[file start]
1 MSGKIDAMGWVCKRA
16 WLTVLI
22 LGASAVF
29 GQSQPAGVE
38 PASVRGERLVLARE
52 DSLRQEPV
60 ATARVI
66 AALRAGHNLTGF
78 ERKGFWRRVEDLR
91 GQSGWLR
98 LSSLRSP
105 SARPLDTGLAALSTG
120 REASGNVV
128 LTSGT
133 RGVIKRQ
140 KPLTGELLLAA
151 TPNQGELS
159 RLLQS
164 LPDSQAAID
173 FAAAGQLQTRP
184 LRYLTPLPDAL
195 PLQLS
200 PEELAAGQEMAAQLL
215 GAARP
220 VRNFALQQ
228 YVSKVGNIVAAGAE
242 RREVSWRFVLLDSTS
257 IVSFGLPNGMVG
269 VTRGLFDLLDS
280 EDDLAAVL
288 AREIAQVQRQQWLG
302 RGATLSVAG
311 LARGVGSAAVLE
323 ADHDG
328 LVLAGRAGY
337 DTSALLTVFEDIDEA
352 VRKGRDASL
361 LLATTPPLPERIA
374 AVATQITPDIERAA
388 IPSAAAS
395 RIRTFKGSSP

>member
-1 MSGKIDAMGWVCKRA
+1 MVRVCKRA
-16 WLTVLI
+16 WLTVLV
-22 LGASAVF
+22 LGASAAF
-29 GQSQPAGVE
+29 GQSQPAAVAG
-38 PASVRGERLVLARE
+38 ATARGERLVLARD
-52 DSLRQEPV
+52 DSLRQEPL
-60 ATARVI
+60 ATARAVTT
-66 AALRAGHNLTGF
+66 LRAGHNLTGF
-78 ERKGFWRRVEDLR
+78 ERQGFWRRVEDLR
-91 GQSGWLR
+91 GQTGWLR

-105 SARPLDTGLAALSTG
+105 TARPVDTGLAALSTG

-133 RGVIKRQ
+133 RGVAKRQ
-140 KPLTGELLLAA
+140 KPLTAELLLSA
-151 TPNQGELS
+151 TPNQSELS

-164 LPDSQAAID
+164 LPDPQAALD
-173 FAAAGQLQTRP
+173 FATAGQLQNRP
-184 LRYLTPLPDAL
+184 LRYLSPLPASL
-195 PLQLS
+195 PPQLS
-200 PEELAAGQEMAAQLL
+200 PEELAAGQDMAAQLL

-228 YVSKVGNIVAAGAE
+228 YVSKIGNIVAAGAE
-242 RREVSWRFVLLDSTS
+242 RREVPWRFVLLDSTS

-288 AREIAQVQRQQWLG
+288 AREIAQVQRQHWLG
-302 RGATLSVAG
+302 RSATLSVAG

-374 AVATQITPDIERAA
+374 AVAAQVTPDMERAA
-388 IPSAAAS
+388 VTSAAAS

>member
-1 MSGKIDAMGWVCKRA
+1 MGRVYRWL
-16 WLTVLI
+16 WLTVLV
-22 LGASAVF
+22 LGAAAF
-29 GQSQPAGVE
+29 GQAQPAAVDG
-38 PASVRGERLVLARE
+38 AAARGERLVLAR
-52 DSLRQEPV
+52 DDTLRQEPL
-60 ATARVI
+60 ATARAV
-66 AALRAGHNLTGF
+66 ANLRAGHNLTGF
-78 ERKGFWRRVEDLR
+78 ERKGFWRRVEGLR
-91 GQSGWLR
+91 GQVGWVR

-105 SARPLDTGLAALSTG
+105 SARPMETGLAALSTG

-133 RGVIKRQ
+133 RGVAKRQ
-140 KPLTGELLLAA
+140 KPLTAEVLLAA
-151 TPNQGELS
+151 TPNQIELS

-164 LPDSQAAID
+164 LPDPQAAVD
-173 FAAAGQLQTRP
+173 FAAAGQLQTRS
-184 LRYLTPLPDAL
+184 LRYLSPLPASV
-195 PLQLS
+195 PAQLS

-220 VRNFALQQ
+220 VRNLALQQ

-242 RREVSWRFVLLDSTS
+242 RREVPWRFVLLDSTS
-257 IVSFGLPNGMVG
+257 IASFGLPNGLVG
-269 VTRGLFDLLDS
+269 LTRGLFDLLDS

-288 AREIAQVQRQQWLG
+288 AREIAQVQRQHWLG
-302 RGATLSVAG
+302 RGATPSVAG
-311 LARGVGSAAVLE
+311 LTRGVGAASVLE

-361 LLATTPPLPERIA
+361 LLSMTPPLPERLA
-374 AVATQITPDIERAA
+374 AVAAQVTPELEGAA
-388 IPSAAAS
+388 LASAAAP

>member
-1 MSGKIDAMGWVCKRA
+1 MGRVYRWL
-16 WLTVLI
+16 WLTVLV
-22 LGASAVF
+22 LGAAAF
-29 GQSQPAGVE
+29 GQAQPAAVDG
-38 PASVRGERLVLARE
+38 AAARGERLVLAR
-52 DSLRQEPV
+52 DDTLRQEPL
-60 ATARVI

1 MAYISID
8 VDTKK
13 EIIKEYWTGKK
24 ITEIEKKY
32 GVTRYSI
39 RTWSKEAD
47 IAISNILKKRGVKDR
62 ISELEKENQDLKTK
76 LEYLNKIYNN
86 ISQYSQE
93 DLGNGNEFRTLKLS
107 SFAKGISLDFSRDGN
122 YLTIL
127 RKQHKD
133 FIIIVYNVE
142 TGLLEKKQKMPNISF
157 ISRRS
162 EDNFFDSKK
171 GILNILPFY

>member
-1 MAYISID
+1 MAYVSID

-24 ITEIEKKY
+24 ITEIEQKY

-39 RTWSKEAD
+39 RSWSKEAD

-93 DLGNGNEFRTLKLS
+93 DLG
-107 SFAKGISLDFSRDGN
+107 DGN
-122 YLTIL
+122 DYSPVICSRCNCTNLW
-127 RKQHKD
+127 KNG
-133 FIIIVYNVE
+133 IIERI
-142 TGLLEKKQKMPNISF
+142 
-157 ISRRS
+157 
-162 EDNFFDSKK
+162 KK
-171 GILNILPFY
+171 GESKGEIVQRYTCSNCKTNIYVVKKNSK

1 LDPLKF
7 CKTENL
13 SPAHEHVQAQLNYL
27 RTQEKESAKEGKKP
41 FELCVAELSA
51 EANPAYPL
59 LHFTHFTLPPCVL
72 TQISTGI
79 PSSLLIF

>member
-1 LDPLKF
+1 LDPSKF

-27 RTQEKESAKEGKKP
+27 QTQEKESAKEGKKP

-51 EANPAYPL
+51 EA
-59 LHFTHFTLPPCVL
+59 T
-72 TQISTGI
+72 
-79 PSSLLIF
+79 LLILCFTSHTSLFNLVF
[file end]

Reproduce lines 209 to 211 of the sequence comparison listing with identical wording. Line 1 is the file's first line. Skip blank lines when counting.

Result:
7 CKTENL
13 SPAHEHVQAQLNYL
27 RTQEKESAKEGKKP